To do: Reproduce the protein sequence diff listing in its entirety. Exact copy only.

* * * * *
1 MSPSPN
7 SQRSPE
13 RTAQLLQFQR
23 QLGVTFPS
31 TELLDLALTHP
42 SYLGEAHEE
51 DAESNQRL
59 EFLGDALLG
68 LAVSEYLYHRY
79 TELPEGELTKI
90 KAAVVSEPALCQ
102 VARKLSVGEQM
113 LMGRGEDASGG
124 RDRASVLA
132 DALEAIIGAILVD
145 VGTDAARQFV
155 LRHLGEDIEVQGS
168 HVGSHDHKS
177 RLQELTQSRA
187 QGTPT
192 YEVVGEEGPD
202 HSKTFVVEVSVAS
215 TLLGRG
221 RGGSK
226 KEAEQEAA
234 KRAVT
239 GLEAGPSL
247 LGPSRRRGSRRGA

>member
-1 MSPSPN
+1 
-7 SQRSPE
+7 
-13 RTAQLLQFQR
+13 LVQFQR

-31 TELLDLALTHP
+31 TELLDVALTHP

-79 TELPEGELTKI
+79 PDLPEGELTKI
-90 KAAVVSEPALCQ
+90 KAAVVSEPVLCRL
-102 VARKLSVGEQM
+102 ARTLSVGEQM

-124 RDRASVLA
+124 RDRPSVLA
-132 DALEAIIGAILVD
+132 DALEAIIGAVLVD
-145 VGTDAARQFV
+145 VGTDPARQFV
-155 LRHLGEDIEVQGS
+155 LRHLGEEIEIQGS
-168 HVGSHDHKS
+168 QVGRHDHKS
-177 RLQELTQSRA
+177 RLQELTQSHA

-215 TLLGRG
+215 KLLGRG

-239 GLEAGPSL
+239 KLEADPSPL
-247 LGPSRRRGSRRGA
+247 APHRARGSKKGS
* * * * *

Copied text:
1 MSPSPN
7 SQRSPE
13 RTAQLLQFQR
23 QLGVTFPS
31 TELLDLALTHP
42 SYLGEAHEE
51 DAESNQRL
59 EFLGDALLG
68 LAVSEYLYHRY
79 TELPEGELTKI
90 KAAVVSEPALCQ
102 VARKLSVGEQM
113 LMGRGEDASGG
124 RDRASVLA
132 DALEAIIGAILVD
145 VGTDAARQFV
155 LRHLGEDIEVQGS
168 HVGSHDHKS
177 RLQELTQSRA
187 QGTPT
192 YEVVGEEGPD
202 HSKTFVVEVSVAS
215 TLLGRG
221 RGGSK
226 KEAEQEAA
234 KRAVT
239 GLEAGPSL
247 LGPSRRRGSRRGA

>member
-1 MSPSPN
+1 
-7 SQRSPE
+7 
-13 RTAQLLQFQR
+13 LVQFQR

-31 TELLDLALTHP
+31 TELLDVALTHP

-79 TELPEGELTKI
+79 PDLPEGELTKI
-90 KAAVVSEPALCQ
+90 KAAVVSEPVLCRL
-102 VARKLSVGEQM
+102 ARTLSVGEQM

-124 RDRASVLA
+124 RDRPSVLA
-132 DALEAIIGAILVD
+132 DALEAIIGAVLVD
-145 VGTDAARQFV
+145 VGTDPARQFV
-155 LRHLGEDIEVQGS
+155 LRHLGEEIEIQGS
-168 HVGSHDHKS
+168 QVGRHDHKS
-177 RLQELTQSRA
+177 RLQELTQSHA

-215 TLLGRG
+215 KLLGRG

-239 GLEAGPSL
+239 KLEADPSPL
-247 LGPSRRRGSRRGA
+247 APHRARGSKKGS